Transferring mould patterns

Discussion in 'Wooden Boat Building and Restoration' started by gusblake, May 26, 2009.

  1. gusblake
    Joined: Sep 2008
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    Location: Kingston, UK

    gusblake Junior Member

    Hi,
    I was wondering if anyone could tell me how you usually transfer the outline of a mould pattern onto the plywood/chipboard to cut out the mould?

    The patterns I've got are for Iain Oughtred's Wee Rob (12ft glued clinker canoe).

    I've tried nails through the plank land marks but can't seem to get a batten to take the curve and am worried that this method isn't precise enough.

    Cheers,
    Gus
     
  2. peter radclyffe
    Joined: Mar 2009
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    peter radclyffe Senior Member

    get a thinner batten
     
  3. gonzo
    Joined: Aug 2002
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    gonzo Senior Member

    Are you trying to transfer the lines from a loft board or are you lofting the lines?
     
  4. PAR
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    PAR Yacht Designer/Builder

  5. Steve W
    Joined: Jul 2004
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    Steve W Senior Member

    You are doing it right but as Peter said,get a thinner batten,the batten will fair out any errors although i would assume that the designer has lofted it out and corrected any errors from his table of offsets before selling the plans.Of course it was probably done on a computer these days,although i think Ian has been doing this since before computers took over.
    Steve.
     

  6. longfellow
    Joined: Apr 2009
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    Location: upstate NY

    longfellow Junior Member

    transfer of molds

    Gus,
    If you are asking how to ultimately get a lofted body plan section of a station on to your mold material, I have a simple process that works for me and takes some of what you would read in boatbuilding texts and other techniques that will not b found anywhere. it also does not require the intermediate step of creating patterns as does stem and keel work.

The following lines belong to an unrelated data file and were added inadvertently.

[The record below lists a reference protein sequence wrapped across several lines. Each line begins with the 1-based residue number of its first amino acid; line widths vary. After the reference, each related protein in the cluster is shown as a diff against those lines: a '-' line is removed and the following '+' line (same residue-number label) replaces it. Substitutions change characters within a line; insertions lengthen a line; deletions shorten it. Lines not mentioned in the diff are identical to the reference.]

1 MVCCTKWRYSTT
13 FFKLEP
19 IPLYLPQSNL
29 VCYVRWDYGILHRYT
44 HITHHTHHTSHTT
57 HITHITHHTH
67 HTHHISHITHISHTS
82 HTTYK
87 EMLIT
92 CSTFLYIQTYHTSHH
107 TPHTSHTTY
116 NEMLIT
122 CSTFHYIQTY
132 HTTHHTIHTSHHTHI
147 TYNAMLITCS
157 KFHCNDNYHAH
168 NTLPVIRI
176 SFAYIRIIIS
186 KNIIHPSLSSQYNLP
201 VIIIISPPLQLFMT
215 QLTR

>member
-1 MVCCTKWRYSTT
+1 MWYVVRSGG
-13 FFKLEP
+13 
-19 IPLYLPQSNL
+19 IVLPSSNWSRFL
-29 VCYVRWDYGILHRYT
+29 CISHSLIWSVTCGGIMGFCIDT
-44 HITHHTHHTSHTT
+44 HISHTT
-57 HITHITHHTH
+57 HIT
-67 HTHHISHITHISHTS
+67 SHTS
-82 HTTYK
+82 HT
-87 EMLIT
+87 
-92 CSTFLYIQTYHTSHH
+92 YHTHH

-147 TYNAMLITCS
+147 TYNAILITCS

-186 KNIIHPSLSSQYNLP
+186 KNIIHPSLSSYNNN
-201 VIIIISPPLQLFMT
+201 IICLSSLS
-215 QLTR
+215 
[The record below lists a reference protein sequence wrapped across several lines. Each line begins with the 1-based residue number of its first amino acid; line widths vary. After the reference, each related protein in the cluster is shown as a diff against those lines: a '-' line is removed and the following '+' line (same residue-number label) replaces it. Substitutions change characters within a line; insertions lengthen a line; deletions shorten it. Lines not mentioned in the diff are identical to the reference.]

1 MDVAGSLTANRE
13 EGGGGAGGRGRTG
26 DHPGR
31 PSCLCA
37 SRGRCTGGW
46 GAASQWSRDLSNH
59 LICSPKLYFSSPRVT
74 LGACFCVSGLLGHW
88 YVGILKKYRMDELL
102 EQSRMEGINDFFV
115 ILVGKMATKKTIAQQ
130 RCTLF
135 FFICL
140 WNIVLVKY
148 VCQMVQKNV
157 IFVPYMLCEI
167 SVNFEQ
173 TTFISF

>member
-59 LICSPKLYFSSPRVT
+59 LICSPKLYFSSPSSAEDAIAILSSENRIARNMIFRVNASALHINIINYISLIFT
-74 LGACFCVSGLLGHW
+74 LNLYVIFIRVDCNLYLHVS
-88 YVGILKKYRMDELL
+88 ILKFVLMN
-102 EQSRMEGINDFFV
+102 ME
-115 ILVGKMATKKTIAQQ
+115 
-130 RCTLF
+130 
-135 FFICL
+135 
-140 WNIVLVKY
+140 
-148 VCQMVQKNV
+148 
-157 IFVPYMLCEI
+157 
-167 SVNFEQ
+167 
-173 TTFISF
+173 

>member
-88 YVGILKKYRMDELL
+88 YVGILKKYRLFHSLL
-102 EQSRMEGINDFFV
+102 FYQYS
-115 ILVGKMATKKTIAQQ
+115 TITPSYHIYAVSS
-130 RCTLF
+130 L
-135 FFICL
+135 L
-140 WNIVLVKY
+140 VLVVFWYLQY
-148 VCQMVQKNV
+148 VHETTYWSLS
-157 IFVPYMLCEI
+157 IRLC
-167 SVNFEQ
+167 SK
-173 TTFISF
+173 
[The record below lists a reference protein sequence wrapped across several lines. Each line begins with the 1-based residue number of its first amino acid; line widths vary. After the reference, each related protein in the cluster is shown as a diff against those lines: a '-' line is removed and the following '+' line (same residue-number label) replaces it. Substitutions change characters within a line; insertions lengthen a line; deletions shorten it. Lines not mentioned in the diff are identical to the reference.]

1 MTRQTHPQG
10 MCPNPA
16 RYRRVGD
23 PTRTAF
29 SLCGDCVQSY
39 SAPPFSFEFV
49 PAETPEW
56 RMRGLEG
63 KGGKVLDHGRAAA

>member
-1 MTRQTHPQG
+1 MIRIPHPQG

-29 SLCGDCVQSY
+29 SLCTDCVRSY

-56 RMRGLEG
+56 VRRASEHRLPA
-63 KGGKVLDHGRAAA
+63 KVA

1. Traditional nail head impression technique described everywhere. My twist is to sharpen the edge of the nails (spin the nail in your hand while running it against the fine wheel on your grinder or belt sander)- this makes things easier and more exact.
    2. I preassemble the required number of planks to cover half of the lofted section. My twist here is to edge glue them - no cleats which will prevent you from either putting the wood blanks right down on the lines or putting them right down on your band saw (neither is good). Edge gluing holds fine while you shape the two halves. I then temporarily nail the two halves together for the entire shaping and labeling process. When you have the section half shaped, make enough marks up both halves (water lines, buttocks, sheer, center line), separate, and lay them on your lofted grid exactly according to your marked lines.
    3. NOW cleat the halves together however you see fit given their size and your building technique. I take the time to use glue at all cleats and cross members.
     
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